Cornell University’s student assembly has voted unanimously in favor of requiring trigger warnings for “traumatic” content in classes — a move that would undermine academic freedom on campus.
The recently introduced resolution “implores all instructors to provide content warnings on the syllabus that may be discussed,” meaning professors would be on the hook for anticipating what readings or other materials might “traumatize” their students.
This spells disaster for free speech.
According to the decision, topics or mentions that would require a trigger warning include “but [are] not limited to” sexual assault, domestic violence, self-harm, suicide, child abuse, racial hate crimes, transphobic violence, homophobic harassment and xenophobia.
Recently-released meeting minutes show the student assembly voted to adopt the resolution last week.
I’m a fellow at the Foundation for Individual Rights and Expression (FIRE), an advocacy group for campus free speech, and we wrote to Cornell earlier this week imploring the school not to adopt this policy for the sake of academic freedom.
“That Cornell’s student government passed this unanimously should prompt Cornell to take a hard look about how its current crop of students view getting a college education,” FIRE attorney Alex Morey told The Post.
And students are pushing back, too. Cornell senior and College Republicans president Avery Bower said he “firmly opposes” the resolution.
“It is troubling how little academic freedom is regarded by many of the students here at Cornell,” he told The Post.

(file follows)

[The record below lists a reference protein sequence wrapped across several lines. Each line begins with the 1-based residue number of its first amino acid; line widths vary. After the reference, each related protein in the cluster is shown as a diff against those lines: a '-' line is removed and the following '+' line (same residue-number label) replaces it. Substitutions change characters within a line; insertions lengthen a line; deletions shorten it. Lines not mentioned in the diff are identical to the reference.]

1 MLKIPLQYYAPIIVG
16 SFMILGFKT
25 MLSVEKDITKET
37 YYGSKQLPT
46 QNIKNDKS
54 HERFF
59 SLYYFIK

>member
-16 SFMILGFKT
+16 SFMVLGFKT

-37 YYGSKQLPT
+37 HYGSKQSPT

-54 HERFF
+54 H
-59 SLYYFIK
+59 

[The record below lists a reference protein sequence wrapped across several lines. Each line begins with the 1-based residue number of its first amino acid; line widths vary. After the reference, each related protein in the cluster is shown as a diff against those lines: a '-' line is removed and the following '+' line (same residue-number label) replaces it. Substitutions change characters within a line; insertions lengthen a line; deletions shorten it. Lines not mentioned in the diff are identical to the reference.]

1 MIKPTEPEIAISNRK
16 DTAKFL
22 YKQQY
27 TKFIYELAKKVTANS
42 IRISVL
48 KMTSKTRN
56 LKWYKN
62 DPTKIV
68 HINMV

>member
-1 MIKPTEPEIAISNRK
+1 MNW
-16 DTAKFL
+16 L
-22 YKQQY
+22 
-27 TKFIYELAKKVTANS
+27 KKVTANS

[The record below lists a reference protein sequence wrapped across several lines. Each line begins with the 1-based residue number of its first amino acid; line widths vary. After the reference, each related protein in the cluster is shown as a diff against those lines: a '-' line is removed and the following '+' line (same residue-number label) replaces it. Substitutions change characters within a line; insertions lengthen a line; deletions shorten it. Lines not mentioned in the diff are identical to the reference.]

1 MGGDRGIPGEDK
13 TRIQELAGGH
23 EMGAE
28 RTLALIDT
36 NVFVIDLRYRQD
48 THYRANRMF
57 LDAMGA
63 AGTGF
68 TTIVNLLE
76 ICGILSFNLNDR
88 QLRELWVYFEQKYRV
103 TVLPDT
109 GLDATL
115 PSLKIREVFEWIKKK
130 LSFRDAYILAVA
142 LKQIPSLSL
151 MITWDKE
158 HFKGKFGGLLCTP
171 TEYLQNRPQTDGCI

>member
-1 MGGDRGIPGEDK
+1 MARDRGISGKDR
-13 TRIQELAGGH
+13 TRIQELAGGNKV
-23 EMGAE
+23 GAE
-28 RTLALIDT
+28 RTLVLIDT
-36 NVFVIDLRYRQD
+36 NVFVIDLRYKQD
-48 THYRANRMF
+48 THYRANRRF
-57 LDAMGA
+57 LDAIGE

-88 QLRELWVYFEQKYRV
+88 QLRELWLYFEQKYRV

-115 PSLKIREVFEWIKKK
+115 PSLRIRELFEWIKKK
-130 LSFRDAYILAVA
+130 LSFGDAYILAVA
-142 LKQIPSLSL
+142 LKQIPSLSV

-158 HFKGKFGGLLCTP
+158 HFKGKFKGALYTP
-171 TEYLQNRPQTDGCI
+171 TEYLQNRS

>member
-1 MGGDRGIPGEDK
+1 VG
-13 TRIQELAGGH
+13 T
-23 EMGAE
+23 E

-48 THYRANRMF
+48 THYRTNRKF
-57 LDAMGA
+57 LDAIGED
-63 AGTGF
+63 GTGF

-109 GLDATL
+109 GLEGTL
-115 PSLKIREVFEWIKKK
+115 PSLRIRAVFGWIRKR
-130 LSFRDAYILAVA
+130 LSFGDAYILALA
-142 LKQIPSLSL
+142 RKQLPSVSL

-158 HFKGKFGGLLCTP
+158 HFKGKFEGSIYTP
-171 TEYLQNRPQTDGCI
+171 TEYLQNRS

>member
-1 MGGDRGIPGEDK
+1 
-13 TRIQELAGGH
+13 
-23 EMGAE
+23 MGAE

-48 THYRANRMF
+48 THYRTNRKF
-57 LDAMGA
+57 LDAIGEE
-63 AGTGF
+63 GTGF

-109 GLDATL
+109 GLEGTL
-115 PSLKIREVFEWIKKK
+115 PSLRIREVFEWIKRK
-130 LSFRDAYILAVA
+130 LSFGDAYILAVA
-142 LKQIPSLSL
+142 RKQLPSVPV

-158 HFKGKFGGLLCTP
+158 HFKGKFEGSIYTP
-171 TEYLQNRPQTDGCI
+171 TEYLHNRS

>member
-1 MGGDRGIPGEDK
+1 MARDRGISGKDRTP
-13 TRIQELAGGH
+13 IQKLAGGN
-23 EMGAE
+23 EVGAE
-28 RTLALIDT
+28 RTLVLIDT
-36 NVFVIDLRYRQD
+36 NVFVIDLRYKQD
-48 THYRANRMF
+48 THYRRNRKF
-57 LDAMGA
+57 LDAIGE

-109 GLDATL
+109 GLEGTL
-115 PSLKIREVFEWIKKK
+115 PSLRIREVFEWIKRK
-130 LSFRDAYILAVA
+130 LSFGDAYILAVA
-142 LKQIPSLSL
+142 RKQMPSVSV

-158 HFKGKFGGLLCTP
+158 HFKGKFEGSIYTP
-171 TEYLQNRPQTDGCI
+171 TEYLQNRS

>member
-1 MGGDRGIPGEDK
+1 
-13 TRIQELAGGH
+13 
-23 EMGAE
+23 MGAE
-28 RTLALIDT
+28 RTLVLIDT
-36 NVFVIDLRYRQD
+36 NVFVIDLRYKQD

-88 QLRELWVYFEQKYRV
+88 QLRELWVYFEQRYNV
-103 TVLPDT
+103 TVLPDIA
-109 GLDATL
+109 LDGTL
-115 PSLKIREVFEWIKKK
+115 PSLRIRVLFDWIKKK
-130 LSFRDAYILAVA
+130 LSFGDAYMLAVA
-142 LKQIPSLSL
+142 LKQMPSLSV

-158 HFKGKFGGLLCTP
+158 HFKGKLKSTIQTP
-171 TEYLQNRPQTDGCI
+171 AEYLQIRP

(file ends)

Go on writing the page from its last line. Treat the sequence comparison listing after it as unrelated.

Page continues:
“We go to college to be exposed to controversial subject matter, and trigger warnings have a chilling effect on professors and students pursuing Cornell’s stated mission of free inquiry,” Bower added.
Trigger warnings have been growing in popularity across campuses over the past decade and are intended to protect students from material that might traumatize them.
But free speech advocates have long warned that requiring professors to proactively anticipate what students might subjectively find “triggering” could lead them to self-censor or avoid certain material.
“There’s no question that [trigger warnings] make professors more trepidatious about what they cover,” FIRE president and CEO Greg Lukianoff told The Post. “That’s a disaster for academic freedom.”
“As a student of history, I cannot imagine what my courses would look like if they were not engaging with controversial material,” Bower noted.
I saw many trigger warnings myself when I was a student at NYU from 2018 to 2021, and they always struck me as patronizing.
Is the implication that college students are too weak and feeble to hear the truth?
While trigger warning advocates probably believe they’re doing sensitive classmates a favor by protecting them from “triggering” content, a growing body of research calls that assumption into question.
In fact, three major studies in 2018 and 2019 found that the potential benefits of trigger warnings are “at best trivial.”
And Lukianoff says trigger warnings actually may harm the very students they’re meant to protect.
“Believing you can be hurt by words can become sort of a self-fulfilling prophecy,” he warned. “People are very resilient, but if you tell them they’re not, that can really undermine their resilience.”
Whether or not the university will ultimately adopt the Student Assembly’s resolution remains to be seen. In the meantime, FIRE is demanding a “substantive response” from the university that reaffirms its commitment to free speech.
“Our world needs students coming out of top institutions like Cornell ready to take on and solve our world’s biggest problems — ones that undoubtedly raise issues of inequality, violence, race, and other deeply upsetting things,” Morey said. “Precisely zero of those come with trigger warnings.”
“If Cornell wants to achieve its mission of educating students able to solve society’s most pressing problems, they need to get them used to that reality now.”
Our world will be better off if our future citizens and leaders aren’t taught that they’re too fragile to deal with reality.